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U dentistry school growing to serve greater community

a dentistry volunteer cleans a child's teeth


Since its inaugural class started in 2013, the University of Utah School of Dentistry (SOD) has undergone significant growth. Starting with a cohort of 20 students, the school has continuously expanded its reach and influence, now training a full cohort of 50 future dentists. These students along with the faculty and staff help further the School of Dentistry’s mission to "advance health by meeting the oral health needs of our community and making a meaningful impact on the health of our underserved." 

The University of Utah School of Dentistry distinguishes itself from peer institutions by offering more extensive clinical training. Students begin treating patients a year earlier than they would in similar programs. As part of the community-centered mission, the DDS cohorts at the University of Utah provide care in clinics on campus and across the valley and state. The school, along with the support of hundreds of Associated Providers across the state, serves as Utah’s sole Medicaid dental provider, thanks to the state legislature’s expansion of the program. Because of this unique partnership, the patient population the school serves comes from all walks of life, providing students with the chance to learn how to serve diverse patient populations within their communities now and in the future. The students themselves also represent various communities and backgrounds, allowing the patients to see themselves and their experiences reflected through their care providers, which has been shown to strengthen the patient-provider relationship. 

The dedication to the community-oriented mission, vision and values has led to the establishment and growth of partnerships with local schools and clinics. Dr. Heidi Iongi, director of community engagement and integrated clinics, has been a critical part of informing our surrounding communities about the services the School of Dentistry provides as part of collaborative efforts with places like South Main Clinic and Rose Park Clinic. These partnerships help seamlessly integrate dental care into existing visits with primary care providers. Care is also provided onsite at Liberty Elementary, decreasing the amount of time students miss class while keeping up with routine checkups and offering relief for parents for whom taking time off work for appointments can mean lost wages. Additional outreach efforts include working with a women's health clinic in Salt Lake City and serving patients in rural areas like Cedar City, St. George, Vernal and Wendover through its Mobile Dental Clinic.

The sense of belonging fostered in the School of Dentistry is vital to its continued success. With a small cohort size, students receive individualized attention from and connection to faculty and staff members, enabling them to thrive in their studies. To ensure understanding of the evolving needs of their students, faculty and staff, the SOD conducts regular climate surveys. New programming is being established to ensure that all, particularly those who have been historically underrepresented in dentistry, know that this is an educational and career opportunity open to people from every walk of life. The Public & Rural Expansive Conditional Acceptance Program (PRE-CAP), now in its second year, provides a multifaceted approach to set its students up for success in the long run. A Dental Admissions Preparatory Program (DAPP) launches next summer and will provide participants with tools for success as they apply to dental school. The School of Dentistry is also increasingly engaged with University of Utah Health Equity, Diversity, & Inclusion's Saturday Academy program, which creates an early connection for Utah students in grades four through 12 to the health sciences.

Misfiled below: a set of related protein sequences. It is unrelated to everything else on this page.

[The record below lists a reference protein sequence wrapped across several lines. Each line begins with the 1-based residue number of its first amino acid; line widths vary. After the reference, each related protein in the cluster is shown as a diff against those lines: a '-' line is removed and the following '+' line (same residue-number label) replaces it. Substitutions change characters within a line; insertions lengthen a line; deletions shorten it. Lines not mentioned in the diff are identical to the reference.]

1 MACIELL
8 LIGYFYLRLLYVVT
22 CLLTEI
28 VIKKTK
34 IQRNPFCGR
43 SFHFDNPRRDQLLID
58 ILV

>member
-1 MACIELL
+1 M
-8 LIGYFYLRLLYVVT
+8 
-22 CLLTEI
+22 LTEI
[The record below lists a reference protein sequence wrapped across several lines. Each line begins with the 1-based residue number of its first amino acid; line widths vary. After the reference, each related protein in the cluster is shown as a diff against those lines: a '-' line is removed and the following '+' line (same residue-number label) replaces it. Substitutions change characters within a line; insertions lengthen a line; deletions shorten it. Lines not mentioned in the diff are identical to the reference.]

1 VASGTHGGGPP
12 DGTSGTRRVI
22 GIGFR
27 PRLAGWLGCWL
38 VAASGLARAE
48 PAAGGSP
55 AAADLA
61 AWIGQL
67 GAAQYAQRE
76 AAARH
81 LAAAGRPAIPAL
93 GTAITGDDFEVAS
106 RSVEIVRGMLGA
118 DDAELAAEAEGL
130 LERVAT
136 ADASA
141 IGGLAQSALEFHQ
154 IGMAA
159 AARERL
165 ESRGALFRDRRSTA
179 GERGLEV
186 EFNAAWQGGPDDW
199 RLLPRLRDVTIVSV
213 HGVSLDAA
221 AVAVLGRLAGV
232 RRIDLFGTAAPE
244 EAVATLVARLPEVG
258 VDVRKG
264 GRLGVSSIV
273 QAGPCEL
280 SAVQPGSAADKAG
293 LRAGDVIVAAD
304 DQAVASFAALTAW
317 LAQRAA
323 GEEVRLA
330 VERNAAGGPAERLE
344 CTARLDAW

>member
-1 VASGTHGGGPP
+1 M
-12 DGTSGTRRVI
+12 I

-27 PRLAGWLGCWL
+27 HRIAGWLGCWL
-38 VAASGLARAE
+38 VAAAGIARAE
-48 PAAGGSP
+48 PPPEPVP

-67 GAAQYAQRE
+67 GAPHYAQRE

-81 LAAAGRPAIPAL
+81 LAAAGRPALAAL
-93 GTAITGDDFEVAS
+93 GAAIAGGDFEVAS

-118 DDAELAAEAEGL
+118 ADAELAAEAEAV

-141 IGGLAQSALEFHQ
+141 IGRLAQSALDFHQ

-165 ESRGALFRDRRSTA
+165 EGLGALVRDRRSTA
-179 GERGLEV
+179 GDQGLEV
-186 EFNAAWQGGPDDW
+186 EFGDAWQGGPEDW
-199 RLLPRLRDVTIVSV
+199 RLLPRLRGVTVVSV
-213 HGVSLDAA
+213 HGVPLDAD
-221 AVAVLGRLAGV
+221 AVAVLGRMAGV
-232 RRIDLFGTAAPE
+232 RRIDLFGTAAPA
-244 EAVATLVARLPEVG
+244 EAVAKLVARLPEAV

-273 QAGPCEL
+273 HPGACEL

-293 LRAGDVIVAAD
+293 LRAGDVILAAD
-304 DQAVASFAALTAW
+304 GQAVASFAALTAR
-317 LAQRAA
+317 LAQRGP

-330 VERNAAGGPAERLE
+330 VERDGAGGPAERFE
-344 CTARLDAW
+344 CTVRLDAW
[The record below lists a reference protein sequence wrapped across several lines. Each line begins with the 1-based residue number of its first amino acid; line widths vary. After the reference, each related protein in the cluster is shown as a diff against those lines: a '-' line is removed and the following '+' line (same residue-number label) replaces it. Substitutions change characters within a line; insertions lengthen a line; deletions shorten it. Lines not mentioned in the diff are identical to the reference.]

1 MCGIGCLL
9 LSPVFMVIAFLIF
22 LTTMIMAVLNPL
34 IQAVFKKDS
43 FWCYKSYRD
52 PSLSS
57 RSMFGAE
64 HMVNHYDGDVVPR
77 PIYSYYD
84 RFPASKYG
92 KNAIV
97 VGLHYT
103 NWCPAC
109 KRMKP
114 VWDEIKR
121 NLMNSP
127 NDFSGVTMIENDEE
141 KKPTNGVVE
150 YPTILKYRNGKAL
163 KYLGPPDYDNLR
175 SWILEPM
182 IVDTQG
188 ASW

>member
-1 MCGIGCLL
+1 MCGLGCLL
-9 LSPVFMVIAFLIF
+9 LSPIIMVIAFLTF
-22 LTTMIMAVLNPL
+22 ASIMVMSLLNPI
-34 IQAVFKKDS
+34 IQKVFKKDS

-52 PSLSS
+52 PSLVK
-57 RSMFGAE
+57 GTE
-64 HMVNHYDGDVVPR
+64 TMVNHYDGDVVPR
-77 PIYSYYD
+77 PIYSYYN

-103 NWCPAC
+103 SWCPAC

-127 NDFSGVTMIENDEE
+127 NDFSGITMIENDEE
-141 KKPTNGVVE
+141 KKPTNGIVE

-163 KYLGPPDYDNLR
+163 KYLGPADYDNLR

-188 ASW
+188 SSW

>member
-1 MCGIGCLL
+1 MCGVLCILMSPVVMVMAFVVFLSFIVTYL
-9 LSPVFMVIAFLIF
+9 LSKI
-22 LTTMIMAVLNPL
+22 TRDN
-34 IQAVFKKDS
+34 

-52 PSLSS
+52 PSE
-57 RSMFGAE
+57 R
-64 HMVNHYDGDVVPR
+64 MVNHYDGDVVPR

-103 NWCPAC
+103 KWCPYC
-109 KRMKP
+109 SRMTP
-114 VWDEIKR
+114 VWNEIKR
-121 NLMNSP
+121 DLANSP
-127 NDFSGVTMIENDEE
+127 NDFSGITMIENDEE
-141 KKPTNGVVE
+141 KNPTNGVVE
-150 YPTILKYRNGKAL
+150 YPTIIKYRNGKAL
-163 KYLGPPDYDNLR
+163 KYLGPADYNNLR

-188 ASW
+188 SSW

Commitment to oral health extends beyond the classroom and clinical practice, as evidenced by the research from the School of Dentistry. Glen Hanson, DDS, former SOD interim dean, was the lead author of a paper published in the Journal of the American Dental Association about the effect comprehensive oral care has on patients in substance use disorder (SUD) recovery programs. Hanson and co-authors, comprised of School of Dentistry faculty, students and partners, found that "integrated comprehensive oral health care of major dental problems significantly improves treatment outcomes in patients whose disorders are particularly difficult to manage, such as patients with SUDs." Brenda Heaton, PhD, MPH, the new associate dean for research, is building upon the foundation in SOD to create a burgeoning research enterprise.  

The School of Dentistry's growth since its establishment just over a decade ago reflects its unwavering commitment to excellence, service and belonging. Under the visionary leadership of Dean Rory Hume, the school is quickly becoming a national model for incorporating innovation, compassion and community into dental education and care. 

Special thanks to the following folks from the School of Dentistry for contributing their time and expertise to this piece: 

  • Carter Bruett, DDS, MEd, PRE-CAP Program Director
  • Holly Sharp, DDS, Assistant Dean for Clinical Affairs
  • Alex Steele, MBA, MSBA, Associate Director of Admissions
  • Bart Watts, DDS, Associate Dean for Belonging and Student Affairs

Photograph: Steven Delsie, Greenwood Dental Clinic Manager, by Noah Jurik

Jen Wilson

May 01, 2024 2:00 PM